• Aside from philosophy, some of the competing products started becoming better, and Google’s products started getting worse (more on that within my descriptions) prompting me to start Project Un-Google which was an effort to use fewer and fewer Google products, hopefully reaching a point where I did not depend on any Google product at all.

Whether it is for philosophy, or hedging your web app bets, it is good to know there is life outside Google when it comes to products and services online and offline. There is usually a strong resistance to change, especially if you have a long history with a product. There is a high cost for transferring the old stuff, and learning your way around a new product/service. However, these challenges are not insurmountable, and I hope you take a look at some or all of the products I list here as an alternative to Google. If you have ideas of other products I may not have mentioned, please let me know!

Popular Google products

Here are some of the Google products/services I will be comparing to competition:

  • Search
  • Picasa
  • GMail
  • Calendar
  • Documents
  • Groups
  • Finance
  • Blogger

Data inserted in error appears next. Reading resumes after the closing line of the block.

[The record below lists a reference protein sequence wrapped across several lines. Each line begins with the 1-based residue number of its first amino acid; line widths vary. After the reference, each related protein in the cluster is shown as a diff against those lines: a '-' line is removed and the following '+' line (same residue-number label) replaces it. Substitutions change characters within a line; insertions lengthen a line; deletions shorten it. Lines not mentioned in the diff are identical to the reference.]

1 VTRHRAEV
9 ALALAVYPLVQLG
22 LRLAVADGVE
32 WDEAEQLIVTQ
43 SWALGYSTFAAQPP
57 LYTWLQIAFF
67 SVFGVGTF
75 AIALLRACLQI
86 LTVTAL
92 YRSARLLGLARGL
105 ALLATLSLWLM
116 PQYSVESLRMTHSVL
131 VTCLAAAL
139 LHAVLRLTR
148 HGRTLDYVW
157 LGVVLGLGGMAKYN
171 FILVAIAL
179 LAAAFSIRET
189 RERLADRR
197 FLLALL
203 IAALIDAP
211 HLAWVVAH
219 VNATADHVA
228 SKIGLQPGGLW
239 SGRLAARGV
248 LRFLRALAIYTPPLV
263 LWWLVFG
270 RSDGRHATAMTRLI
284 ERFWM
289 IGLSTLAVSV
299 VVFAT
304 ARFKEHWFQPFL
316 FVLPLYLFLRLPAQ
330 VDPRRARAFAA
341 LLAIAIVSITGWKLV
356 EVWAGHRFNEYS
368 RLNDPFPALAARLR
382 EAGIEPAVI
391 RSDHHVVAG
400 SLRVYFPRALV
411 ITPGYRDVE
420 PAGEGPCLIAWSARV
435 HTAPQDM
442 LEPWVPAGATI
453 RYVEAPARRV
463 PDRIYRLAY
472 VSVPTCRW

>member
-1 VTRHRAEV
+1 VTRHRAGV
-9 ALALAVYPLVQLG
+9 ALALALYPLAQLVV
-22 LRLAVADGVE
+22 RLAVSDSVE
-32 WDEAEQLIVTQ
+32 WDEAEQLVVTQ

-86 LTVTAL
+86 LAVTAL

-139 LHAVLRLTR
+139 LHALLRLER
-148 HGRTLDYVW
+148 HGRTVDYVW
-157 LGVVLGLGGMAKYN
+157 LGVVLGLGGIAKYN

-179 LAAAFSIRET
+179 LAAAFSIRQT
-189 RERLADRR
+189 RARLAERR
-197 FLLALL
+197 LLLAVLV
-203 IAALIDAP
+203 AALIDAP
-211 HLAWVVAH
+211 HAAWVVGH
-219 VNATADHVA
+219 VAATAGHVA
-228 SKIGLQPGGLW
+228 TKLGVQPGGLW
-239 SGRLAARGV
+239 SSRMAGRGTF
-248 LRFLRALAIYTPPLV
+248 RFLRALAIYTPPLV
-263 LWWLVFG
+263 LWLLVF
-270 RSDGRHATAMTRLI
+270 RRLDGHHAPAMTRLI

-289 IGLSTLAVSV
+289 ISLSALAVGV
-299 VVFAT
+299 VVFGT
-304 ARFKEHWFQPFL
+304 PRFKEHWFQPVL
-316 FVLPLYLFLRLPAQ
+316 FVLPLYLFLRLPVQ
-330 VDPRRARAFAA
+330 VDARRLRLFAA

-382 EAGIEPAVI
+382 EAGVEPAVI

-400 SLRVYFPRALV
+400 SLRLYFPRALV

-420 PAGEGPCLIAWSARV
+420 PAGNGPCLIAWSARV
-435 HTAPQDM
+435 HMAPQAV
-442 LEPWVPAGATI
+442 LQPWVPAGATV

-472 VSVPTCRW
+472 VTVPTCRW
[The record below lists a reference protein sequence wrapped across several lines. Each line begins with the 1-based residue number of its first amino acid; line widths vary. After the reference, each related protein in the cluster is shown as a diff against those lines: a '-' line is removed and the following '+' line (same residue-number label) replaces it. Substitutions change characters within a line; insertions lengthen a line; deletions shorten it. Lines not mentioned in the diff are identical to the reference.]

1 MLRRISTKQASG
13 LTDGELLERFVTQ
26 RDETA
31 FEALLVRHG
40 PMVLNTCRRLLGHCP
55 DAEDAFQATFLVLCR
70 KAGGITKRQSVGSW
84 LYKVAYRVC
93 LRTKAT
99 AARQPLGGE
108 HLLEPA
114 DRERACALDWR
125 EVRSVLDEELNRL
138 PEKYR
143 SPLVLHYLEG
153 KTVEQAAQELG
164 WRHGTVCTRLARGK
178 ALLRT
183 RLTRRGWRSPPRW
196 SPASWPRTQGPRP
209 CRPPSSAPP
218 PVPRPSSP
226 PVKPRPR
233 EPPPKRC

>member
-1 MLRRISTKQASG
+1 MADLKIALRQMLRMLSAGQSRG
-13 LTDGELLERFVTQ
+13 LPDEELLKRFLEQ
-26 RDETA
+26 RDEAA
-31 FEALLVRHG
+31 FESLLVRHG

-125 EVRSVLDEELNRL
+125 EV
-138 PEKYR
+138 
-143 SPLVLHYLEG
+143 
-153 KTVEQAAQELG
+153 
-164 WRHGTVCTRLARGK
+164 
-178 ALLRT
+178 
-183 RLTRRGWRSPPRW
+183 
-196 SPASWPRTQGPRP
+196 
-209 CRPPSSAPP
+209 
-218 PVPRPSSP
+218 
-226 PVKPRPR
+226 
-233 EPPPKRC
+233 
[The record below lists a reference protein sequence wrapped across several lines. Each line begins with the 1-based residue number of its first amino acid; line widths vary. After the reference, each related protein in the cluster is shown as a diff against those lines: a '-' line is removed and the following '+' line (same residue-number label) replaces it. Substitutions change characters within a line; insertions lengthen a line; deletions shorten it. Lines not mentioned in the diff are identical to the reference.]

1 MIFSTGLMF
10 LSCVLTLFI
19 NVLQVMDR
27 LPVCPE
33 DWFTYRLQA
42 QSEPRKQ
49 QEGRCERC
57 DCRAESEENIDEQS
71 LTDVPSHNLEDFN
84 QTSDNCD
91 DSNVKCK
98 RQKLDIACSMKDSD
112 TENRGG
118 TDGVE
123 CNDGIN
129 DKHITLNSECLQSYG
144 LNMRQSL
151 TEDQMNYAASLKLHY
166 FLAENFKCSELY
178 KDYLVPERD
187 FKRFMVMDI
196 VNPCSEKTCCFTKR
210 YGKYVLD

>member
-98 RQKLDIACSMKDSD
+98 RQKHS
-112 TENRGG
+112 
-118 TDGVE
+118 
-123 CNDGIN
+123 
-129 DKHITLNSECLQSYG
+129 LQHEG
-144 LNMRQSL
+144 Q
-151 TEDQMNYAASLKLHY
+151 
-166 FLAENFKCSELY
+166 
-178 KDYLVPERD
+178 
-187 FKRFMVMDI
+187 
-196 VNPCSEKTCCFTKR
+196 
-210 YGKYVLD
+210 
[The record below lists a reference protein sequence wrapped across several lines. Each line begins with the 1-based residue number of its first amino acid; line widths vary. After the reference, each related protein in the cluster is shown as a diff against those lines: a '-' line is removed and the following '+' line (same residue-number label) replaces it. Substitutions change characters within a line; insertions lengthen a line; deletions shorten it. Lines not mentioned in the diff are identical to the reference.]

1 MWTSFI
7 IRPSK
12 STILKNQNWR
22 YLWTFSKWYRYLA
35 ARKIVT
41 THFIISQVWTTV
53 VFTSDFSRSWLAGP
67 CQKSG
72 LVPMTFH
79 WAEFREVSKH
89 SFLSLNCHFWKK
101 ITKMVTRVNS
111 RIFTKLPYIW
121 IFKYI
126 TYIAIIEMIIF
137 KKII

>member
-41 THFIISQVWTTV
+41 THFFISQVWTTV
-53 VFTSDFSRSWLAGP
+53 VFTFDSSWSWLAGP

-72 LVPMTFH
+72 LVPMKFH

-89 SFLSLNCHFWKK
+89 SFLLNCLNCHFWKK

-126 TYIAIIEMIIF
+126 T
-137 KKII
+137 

• Chrome
  • Maps/Directions
  • Talk/Chat/Voice

I realize Google has many more products, appsand services, but I did not look at products like Book Search which are very niche. My attempt here is to look at the commonly used products and services only.

Apple’s Safari Grows To 8% Browser Share

According to a new report from Net Applications’s NetMarketShare data, Safari has exceeded 8 percent of web browser use across all devices due to the strong growth in iPod touch, iPhone, and iPad sales. Also, Apple’s WebKit, the second most widely used rendering engine, combined with Google Chrome makes it second to Internet Explorer and slightly ahead of Firefox.

Net Apps Browser Data

In addition, the data shows that in the last two years, Internet Explorer’s marketshare has dropped from nearly 67 percent to 52.8 percent. Firefox has also seen a decrease in marketshare from almost 23 percent to 21.48 percent. However, Google’s Chrome has seen massive increase in marketshare. Chrome’s marketshare increased from 2.84 percent to 13.45 percent, while Safari’s nearly doubled from 4.07 percent to 8.05 percent.

Safari and Chrome’s marketshare combined now represent over 21.5 percent of web users, making it slightly ahead of Firefox even before counting the small number of WebKit browsers.

Clearly Safari’s growth isn’t going to stop here. Apple’s development of not just a desktop browser but also converting the desktop version of their browser to the first “fully usable” mobile version browser has not only tremendously changed the web browser market but also has affected the web-related development market as well.

Internet Explorer Popular Among People with Low IQ, Study Suggests

Aptiquant, a Vancouver based Psychometric Consulting company, which specializes in helping organizations objectively assess applicants and employees, has released the results of its study in which it correlated the IQ (Intelligent Quotients) of users with the browser they were using. The results aren’t all that surprising.